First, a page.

No, this isn't a joke - there is a reason for discussing this. Some magazines have more than one editor. Take a look at Coast magazine, for example, which has the following:
- An Editor-in-Chief
- An Editor,
- A Deputy Editor,
- A Chief Sub-Editor,
- A Picture Editor,
- An Acting Assistant Editor,
- A Deputy Web Editor,
- An Associate Web Editor.
I've even seen some magazines who have an 'Editor at Large'.
Now, if you're looking to submit a pitch to a magazine, which one are you going to pitch to?
Avoid the 'Editor-in-Chief' or the 'Editor-at-Large'. These people are rarely involved in the day-to-day running of the magazine. They're there to oversee the general direction of where the magazine is heading. It is quite common for an 'Editor-in-Chief' to be the 'Editor-in-Chief' for more than one magazine within the company's group of magazines. (It's the Editor in Chief, who gets invited to all the swanky lunches - and let's face it - there's little point in sending an email pitch to someone who isn't sat at their desk.)
A good editor to look out for is the Commissioning Editor - for it is their job to commission! But if no one is listed in the staff list as that, then consider approaching the editor, or the deputy editor. If you're pitching an article, then the Features Editor is another job title worth looking out for.
There are some magazines who have editors for specific sections of the magazine. For example, there may be a cookery editor, a travel editor, a health editor or a beauty editor. If any of your ideas are targeted at a specific slot within the magazine, then you may be better approaching the editor of that slot, rather than the main editor.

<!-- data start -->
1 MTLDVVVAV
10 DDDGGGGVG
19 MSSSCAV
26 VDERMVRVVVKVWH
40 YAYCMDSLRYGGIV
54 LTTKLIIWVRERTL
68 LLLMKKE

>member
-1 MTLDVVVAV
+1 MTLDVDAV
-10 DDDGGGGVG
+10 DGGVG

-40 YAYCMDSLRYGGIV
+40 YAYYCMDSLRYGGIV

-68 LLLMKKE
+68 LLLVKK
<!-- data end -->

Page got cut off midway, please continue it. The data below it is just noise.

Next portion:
The job description of 'editor' can be bandied about a little too easily at times. Salaries within the publication world can be lower than other industries and one way to give someone a perk is to 'boost' their job title!
When I had a regular column in one particular magazine, I was most surprised to see the editor refer to me (in the editor's letter at the beginning of the magazine) as their Outdoor Editor. It was the first, and only time, I was referred to as such!
Next time you analyse a magazine and spot a selection of editors in its staff list, make a note of all of the names and then make your pitch to the most suitable editor. Sometimes, going to the top won't always result in a response. Picking someone lower down the editorial ladder might be a better way of getting an answer to your query.